The quality and standards of accommodations are intrinsically linked to the overall tourism experience, and the Philippines has upped its game in this area in order to be competitive, according to foreign tourism experts.
“A core indicator in determining the competitiveness in tourism is accommodations. While measuring tourist arrivals directly manifest the success of tourism initiatives, the accommodation stays reflect the impact of tourism in a country’s economy,” said Vincent Gibbons, an experienced hotel manager and international tourism consultant who has worked for and managed various reputed hotels of different spectrums worldwide, including Marriott and Inter-Leisure Hotels.
Mr. Gibbons, further underscored the importance of an official and reliable grading system in terms of accommodations. “This is particularly important as a growing number of travelers book accommodation online and rely on an official grading in making their choice. Having a standard set of star ratings will tremendously help tourists in managing their expectations: when customers book a hotel of a certain rating, they know what they’re getting in terms of amenities, services, cleanliness and comfort, and level of hospitality,” he said.
Recognizing the crucial role of having an established grading system, the Department of Tourism (DOT) launched the “National Accommodation Standards,” a globally-accepted assessment and accreditation program for hotels and resorts in the country in 2012. This new system establishes a five star grading system for hotel, resorts and apartment hotels. The agency has assessed over seven hundred (700) tourism establishment in the past year and is poised to rate them under the new system ranging from one to five stars. The whole program aims to elevate the quality of accommodations in the country and make them world-class.
“In order for its tourism industry to be truly world-class, the Philippines need an objective, consistent and internationally recognized system that travelers can rely on. An accommodation is often marketed as part of a destination, and is therefore a key element in a tourist’s satisfaction,” said Tony Mercer, an international quality assurance and accreditation expert.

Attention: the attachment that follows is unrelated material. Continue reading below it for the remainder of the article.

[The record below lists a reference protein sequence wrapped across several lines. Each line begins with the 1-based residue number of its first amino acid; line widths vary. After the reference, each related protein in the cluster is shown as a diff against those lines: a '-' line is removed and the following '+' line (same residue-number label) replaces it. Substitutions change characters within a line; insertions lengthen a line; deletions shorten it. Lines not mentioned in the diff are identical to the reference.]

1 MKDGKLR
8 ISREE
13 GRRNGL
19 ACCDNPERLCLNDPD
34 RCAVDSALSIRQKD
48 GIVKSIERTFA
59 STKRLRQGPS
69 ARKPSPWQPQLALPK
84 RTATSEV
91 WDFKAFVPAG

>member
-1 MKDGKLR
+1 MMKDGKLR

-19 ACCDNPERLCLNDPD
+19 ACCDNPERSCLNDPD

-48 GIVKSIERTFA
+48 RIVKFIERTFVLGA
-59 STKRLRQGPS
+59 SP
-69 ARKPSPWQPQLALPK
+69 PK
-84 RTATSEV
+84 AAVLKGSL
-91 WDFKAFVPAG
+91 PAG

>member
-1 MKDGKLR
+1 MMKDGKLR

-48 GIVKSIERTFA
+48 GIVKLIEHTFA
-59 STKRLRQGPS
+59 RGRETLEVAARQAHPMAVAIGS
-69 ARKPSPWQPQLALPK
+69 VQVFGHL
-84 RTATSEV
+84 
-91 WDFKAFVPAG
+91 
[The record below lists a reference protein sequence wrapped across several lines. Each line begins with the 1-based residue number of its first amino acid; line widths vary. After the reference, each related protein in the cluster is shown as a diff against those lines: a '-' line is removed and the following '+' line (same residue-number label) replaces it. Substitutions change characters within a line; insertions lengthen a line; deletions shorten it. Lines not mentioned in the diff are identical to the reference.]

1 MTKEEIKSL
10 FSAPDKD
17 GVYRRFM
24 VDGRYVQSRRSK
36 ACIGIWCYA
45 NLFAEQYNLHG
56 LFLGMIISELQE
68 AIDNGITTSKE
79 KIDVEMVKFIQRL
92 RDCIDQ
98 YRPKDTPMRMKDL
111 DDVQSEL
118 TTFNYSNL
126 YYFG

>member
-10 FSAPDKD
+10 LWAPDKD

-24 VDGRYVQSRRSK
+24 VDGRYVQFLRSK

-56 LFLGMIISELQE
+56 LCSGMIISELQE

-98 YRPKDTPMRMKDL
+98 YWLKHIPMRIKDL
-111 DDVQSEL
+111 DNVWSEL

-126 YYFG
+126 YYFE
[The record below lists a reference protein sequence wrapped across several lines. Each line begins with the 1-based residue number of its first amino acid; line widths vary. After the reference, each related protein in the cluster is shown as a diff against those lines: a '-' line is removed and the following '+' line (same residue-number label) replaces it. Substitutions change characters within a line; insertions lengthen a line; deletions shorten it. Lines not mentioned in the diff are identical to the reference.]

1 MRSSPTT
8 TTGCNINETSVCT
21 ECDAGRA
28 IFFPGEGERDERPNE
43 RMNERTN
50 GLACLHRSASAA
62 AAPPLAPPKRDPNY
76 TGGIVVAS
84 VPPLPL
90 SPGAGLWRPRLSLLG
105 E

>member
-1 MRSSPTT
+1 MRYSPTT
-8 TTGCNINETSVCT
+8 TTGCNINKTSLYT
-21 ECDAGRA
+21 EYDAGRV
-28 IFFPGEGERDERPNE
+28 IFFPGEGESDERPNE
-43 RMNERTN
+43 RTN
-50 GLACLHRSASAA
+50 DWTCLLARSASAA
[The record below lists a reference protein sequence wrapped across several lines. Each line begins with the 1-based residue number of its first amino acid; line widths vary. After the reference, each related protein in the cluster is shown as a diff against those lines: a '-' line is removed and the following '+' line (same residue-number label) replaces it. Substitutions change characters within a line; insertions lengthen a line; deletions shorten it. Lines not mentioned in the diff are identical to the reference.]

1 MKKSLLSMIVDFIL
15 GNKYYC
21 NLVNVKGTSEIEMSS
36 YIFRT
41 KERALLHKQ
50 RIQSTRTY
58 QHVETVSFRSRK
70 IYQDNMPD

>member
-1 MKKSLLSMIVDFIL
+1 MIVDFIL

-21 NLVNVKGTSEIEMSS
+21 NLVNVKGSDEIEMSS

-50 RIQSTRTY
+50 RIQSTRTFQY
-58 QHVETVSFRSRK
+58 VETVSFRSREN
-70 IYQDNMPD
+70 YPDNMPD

Star ratings, Mr. Mercer said, are deemed to be increasingly relevant in the tourism sector, as they provide an objective and consistent approach to grading the quality of the visitor experience. Mr. Mercer is an expert in this field with his experience in establishing the first quality-based star grading scheme in Scotland, during his stint in VisitScotland, and as an adviser to the Irish National Tourism Development Authority.
In the new star ratings system established by DOT, there are five levels of accommodation standards ranging from one to five stars applicable to hotels, resorts and apartment hotels. The new set of accommodation standards is a point system based on inventory, availability, condition and quality of a specific facility. This formal star-classification replaced the country’s dated rating standards of hotels and other types of accommodations – Economy, Standard, First-Class and Deluxe.
Under the system, hotels, resorts and apartment hotels were assessed according to business areas that are common to all types of accommodations, including: the arrival and departure process, public areas, bedrooms, bathrooms, food and beverage, amenities and business practices.
With the new star ratings system, DOT hopes to gain the confidence of foreign and domestic travelers who visit the country for business and leisure, as well as raise the country’s profile in competitiveness. The Philippines ranks 74th among 140 countries surveyed in world tourism competitiveness ratings, according to the latest World Economic Forum (WEF) Travel and Tourism Competitiveness Report. The country advanced by eight notches, as it ranked 82nd in 2013, and much lower at 94th in 2012.